Clad in a paint-smattered apron, Columbian artist Vicky Fadul is standing in the middle of a slum right behind Delhi’s swish Hauz Khas village, painting the outer walls of the houses. It’s a hot and muggy afternoon, and Fadul is sweating profusely as she daubs bright orange paint on the moss-covered brick.
Around her are a group of children, mostly girls, who are similarly engaged their excitement and enthusiasm at this out-of-the-ordinary event is palpable. Fourteen-year-old Reshmi is painstakingly filling in a complicated design with a fine brush.
“No, I have never painted with a brush before,” she giggles, a little shy at having to answer questions. “But it looks nice, no?”
The girls have been organised into teams: some are standing on overturned buckets to paint the top half of the walls a pale green, a few others painting the lower half a vivid orange, while a third tram squats on the ground to layer stenciled rollers with paint from plastic trays, and some more then carefully apply the rollers on the wall.
There’s unusual bustle around Fadul; besides the children and their elders, many of her compatriots, including Ambassador Juan Alfredo Pinto, have dropped in to watch her. After all, Fadul’s project, La Casa Pintada or The Painted House, has been brought to the capital by the Colombian embassy in India.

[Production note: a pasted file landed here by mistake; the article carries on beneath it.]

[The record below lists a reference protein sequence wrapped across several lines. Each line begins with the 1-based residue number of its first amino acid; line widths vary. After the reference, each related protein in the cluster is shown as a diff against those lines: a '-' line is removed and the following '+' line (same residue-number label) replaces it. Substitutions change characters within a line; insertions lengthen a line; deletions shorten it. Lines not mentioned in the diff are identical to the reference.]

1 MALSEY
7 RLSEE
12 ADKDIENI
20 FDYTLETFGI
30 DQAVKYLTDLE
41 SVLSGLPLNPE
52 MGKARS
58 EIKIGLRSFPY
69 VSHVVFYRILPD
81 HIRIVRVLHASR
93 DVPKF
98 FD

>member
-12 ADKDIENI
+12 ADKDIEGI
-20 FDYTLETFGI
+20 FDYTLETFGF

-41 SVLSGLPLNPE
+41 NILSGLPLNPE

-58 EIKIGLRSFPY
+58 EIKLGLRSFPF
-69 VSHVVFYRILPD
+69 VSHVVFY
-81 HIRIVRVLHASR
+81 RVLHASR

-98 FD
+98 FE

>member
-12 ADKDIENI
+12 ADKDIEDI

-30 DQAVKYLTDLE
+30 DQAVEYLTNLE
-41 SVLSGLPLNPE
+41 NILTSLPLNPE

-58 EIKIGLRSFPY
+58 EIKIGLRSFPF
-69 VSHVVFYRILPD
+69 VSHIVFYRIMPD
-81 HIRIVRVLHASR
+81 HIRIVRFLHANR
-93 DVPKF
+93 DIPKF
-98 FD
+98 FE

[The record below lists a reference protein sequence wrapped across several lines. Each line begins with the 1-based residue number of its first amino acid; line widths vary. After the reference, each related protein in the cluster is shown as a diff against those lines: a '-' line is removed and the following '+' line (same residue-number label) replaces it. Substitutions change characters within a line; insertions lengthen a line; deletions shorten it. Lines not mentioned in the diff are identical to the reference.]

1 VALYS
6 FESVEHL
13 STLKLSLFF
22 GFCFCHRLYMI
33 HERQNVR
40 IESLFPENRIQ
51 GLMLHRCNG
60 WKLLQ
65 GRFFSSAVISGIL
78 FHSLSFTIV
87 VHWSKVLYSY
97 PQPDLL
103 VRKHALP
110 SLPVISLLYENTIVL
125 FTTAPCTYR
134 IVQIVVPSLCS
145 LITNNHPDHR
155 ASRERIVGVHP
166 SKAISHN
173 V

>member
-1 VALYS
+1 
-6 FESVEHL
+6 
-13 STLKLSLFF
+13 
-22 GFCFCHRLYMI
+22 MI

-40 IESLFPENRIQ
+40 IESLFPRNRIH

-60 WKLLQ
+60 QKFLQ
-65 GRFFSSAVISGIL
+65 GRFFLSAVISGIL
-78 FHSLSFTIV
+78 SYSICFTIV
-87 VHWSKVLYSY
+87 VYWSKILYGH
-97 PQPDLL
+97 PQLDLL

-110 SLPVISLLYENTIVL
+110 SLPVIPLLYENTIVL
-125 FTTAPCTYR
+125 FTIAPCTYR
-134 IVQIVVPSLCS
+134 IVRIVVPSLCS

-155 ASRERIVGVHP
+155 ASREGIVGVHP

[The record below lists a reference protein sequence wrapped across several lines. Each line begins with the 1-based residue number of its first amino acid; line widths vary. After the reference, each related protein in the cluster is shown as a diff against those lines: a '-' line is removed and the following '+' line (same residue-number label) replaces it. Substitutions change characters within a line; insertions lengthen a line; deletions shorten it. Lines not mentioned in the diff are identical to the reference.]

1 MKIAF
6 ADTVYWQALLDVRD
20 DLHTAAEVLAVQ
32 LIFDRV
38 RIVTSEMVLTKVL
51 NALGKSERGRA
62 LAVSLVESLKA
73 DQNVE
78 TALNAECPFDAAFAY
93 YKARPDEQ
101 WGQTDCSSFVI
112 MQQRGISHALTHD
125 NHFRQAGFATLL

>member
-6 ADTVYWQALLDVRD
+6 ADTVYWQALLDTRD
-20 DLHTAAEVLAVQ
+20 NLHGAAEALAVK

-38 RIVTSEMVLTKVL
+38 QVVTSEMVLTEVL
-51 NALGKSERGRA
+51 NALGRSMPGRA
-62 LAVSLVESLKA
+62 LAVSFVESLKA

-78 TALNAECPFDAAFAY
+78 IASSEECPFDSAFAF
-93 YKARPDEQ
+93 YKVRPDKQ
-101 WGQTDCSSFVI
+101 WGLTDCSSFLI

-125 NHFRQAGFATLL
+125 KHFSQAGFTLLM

As part of La Casa Pintada, Fadul has been painting facades of homes in rundown neighbourhoods for over 10 years now. She’s done it in 55 villages in her country, besides four villages in Indonesia and one site in London. “It’s a way of bringing people together to do something creative, and also to teach them a new skill which can later help them get employment,” says Fadul.
It is a joy to work with her young Indian assistants, she says, because they have a natural feel for colour: “this red and yellow”, she says pointing to a tie-and-dye kurta that someone is wearing, “that deep blue”, she says, pointing to a sari.
On day three of Fadul’s project three houses at the head of the lane are done, painted all over with stenciled patterns of flowers, birds and leaves in green, blue, red, and they’ve turned to the next three. There are around 10 more to go and Fadul says she’s decided to paint houses on an adjoining road as well. The world could always do with some colour after all.